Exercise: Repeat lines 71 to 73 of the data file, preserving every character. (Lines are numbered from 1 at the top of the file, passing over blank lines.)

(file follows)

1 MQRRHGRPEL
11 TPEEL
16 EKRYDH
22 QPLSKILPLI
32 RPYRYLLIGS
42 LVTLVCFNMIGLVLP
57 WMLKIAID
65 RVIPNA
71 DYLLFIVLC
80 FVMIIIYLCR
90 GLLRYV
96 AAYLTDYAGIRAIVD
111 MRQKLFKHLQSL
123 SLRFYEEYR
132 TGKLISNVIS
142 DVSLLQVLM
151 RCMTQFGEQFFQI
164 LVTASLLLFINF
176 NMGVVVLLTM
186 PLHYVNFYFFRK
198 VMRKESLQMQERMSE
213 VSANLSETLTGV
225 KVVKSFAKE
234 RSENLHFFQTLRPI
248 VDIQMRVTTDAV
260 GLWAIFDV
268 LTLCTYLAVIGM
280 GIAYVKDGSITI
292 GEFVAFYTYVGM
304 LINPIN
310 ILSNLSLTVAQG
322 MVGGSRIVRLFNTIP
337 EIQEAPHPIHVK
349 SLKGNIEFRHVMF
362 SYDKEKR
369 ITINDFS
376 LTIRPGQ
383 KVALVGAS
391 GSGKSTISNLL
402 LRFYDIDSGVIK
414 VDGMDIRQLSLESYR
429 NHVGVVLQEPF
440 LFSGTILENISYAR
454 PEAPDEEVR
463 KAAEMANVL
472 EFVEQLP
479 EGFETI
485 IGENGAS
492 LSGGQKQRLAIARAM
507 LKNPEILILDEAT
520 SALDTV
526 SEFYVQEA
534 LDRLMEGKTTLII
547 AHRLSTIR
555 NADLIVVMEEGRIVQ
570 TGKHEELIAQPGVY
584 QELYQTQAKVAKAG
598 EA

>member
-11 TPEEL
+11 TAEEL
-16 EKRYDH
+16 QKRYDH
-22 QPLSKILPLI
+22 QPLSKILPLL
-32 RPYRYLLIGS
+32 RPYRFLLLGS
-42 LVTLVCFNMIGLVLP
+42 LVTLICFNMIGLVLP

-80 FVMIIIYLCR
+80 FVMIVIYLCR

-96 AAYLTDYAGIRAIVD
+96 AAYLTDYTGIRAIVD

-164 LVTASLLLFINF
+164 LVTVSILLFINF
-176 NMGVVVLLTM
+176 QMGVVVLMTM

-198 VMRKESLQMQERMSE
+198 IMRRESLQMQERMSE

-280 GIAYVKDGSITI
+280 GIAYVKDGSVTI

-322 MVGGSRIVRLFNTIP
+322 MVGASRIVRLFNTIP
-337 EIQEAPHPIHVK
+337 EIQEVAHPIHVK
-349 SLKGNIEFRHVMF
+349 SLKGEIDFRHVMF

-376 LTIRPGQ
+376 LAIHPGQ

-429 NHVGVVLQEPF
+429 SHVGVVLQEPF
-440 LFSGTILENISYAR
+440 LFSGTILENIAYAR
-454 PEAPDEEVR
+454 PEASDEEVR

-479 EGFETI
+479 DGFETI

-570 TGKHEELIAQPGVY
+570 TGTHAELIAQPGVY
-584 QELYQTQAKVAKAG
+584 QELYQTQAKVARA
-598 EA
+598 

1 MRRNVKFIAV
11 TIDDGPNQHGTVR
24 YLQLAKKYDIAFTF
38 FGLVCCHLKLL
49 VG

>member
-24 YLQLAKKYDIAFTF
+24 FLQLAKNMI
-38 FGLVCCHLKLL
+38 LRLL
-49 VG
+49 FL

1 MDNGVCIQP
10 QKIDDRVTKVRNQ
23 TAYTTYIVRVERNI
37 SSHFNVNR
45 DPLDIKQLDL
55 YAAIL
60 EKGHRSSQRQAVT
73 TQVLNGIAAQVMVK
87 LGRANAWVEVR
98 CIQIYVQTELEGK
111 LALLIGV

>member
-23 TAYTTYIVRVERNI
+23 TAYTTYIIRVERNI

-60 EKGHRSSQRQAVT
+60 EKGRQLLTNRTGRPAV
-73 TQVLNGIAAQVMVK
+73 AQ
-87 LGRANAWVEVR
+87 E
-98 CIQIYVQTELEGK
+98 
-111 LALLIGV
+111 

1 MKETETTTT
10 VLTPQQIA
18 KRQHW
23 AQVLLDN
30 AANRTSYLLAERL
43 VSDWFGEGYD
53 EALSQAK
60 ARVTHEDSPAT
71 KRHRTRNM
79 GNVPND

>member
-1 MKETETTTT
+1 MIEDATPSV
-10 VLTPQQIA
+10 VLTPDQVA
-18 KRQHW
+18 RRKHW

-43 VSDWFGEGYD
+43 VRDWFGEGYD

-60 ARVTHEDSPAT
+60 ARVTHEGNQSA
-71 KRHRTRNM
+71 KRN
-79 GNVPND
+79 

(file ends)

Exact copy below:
+80 FVMIVIYLCR

-96 AAYLTDYAGIRAIVD
+96 AAYLTDYTGIRAIVD